UP: Are companies using CLUE (Comprehensive Loss Underwriting Exchange) auto applications/renewals as well as homeowners?
TENCER: Not on renewals but definitely on new business. Almost all the majors are. Some of the smaller players may instead require you to write a letter to your former insurance company asking them to release your claim history.
UP: Is the increased use of CLUE by insurers causing problems for your customers?
TENCER: As mentioned earlier, the most common problem now is that most insurers won’t accept new business applications if there were claims on the property within the past three years, even claims by a previous property owner.
UP: Do the claims of a previous owner of a home count against you even if they weren’t water related?
TENCER: Yes. Most companies don’t want to deal with it and don’t care about the circumstances. I’m not saying it’s right. Farmers will insure the home you are buying even if the property owner had a claim, but we’ll surcharge you for that loss.
UP: Do you think insurers are deliberately creating a climate where people are afraid to use their product?
TENCER: I think insurers are trying to figure out how to make a return on their investment. If you’re not collecting enough premium to cover your losses you won’t stay in business long. Ever since the stock market tanked a couple of years ago, the insurance companies’ haven’t had the financial gains they previously enjoyed and used to offset their underwriting losses.
UP: Consumers are paying for insurance, why can’t they use it without losing it?
TENCER: Insurance is indemnity – it’s supposed to put you back to where you were. Today, especially with property policies, everything is done on a replacement cost basis. They provide benefits that weren’t originally contemplated. It used to be everything was ACV (Actual Cash Value), now its replacement cost, so instead of getting the value of a 10 year old sofa, you now get a new one which may be several time more expensive than what your originally paid.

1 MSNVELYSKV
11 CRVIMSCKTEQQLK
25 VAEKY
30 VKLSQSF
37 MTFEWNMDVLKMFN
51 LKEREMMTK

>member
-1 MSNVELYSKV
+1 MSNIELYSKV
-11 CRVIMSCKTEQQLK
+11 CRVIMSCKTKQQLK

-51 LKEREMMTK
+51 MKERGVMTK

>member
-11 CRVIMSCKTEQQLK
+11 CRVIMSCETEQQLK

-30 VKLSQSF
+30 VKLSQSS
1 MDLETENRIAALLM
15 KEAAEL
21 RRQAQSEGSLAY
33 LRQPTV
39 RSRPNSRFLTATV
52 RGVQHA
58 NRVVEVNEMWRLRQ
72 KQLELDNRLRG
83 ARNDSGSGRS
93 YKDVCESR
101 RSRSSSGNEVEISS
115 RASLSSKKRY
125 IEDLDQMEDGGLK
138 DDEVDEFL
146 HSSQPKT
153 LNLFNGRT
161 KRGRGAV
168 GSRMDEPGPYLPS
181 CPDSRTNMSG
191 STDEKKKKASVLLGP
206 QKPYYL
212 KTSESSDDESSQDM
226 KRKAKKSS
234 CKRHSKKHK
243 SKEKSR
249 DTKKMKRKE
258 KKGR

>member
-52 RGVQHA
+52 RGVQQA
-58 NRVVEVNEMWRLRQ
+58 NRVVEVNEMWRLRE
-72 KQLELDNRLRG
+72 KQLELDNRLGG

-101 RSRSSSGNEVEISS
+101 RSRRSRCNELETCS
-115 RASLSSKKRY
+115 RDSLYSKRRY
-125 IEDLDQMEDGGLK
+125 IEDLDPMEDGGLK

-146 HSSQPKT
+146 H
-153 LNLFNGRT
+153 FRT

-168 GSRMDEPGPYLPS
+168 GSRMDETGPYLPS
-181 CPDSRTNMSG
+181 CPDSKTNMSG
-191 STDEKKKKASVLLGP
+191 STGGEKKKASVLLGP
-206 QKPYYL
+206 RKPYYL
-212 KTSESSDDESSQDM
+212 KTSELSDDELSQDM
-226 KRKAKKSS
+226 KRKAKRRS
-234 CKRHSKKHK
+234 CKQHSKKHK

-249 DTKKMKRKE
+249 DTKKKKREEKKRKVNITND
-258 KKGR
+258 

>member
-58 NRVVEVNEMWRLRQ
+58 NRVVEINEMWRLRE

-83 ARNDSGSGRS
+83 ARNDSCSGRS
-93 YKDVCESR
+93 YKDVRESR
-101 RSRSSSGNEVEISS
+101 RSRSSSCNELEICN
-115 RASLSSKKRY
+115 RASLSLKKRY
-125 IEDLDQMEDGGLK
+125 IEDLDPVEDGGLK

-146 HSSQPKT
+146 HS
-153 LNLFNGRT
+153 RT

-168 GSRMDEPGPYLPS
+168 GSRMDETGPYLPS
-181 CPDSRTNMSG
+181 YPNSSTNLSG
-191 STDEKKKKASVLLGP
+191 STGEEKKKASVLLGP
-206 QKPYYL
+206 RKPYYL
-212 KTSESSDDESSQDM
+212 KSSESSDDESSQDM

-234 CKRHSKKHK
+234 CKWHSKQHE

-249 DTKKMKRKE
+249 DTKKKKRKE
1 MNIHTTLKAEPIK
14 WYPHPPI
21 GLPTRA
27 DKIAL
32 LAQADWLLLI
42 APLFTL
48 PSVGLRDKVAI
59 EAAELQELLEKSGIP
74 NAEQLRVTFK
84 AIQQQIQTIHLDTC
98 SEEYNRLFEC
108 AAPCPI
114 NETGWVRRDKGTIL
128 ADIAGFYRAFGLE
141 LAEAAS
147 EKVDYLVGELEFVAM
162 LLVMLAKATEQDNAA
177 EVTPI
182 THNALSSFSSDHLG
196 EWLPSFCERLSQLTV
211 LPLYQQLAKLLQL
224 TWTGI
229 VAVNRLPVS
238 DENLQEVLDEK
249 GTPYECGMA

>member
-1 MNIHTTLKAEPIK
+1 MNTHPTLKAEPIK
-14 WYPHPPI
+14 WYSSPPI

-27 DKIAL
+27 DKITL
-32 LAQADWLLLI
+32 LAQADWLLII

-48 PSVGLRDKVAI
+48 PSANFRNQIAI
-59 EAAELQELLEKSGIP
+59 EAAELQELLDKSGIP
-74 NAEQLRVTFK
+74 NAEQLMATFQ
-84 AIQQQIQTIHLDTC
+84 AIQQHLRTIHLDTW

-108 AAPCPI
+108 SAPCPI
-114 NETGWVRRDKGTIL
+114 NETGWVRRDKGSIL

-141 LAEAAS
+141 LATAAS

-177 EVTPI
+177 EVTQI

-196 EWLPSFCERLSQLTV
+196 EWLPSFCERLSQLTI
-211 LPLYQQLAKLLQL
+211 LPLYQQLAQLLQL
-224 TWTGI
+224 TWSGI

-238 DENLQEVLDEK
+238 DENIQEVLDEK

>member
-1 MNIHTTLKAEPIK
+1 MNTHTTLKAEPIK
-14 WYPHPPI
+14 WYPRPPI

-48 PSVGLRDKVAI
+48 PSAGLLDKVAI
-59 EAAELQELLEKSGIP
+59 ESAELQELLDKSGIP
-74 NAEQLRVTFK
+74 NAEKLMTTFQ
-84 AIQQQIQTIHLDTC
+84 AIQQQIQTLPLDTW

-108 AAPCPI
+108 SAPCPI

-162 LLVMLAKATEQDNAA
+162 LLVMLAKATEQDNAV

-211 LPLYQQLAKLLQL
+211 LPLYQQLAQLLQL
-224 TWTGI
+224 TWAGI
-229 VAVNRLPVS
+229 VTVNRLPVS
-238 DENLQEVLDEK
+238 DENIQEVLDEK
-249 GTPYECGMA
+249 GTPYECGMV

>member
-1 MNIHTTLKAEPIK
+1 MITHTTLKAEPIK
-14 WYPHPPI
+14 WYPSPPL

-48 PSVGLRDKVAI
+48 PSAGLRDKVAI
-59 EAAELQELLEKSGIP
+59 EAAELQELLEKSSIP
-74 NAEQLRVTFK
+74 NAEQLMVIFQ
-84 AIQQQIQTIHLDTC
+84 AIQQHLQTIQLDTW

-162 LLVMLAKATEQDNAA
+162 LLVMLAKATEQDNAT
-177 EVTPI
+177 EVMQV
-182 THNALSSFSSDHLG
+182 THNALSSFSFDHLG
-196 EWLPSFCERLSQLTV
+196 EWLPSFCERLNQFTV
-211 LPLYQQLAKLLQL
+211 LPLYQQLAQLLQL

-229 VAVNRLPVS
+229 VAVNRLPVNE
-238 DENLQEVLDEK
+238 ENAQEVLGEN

UP: But haven’t premiums increased correspondingly to the increased coverage?
TENCER: I doubt you would find that to be the case.
UP: How do insurers set their customers’ policy limits?
TENCER: Almost all insurers use some type of property Replacement Cost Estimator, generally computerized, that calculates what the minimum cost would be to replace your home. The Estimator considers such factors as the number stories, bedrooms, baths, fireplaces, size and type of garage, the type of roof, year built, etc. In addition, the Estimator factors in your zip code to adjust for the difference in labor and material costs between rural, suburban and metropolitan areas.
UP: Is there currently a “crisis” inhomeowners insurance?
TENCER: Because of CLUE, it is certainly more difficult today than it was a few years ago to get property insurance. This is especially true if CLUE turns anything up or you are buying a 30 year or older home and can’t tell when certain systems, such as the heating, plumbing or electrical, have been updated. No, coverage is available, its just far more involved then it was in past years. Let me close with what I think your readers should keep in mind about insurance, forgetting all the catchy advertising slogans they hear. First you can’t trade dollars with your insurance company and expect them to keep you. Secondly, insurance was developed to help offset the losses that individuals or businesses couldn’t afford to pay themselves.
UP thanks Larry Tencer for providing the above answers. The Larry Tencer Insurance Agency has been serving Sonoma and Marin County customers for over 29 years, www.tencerinsurance.com.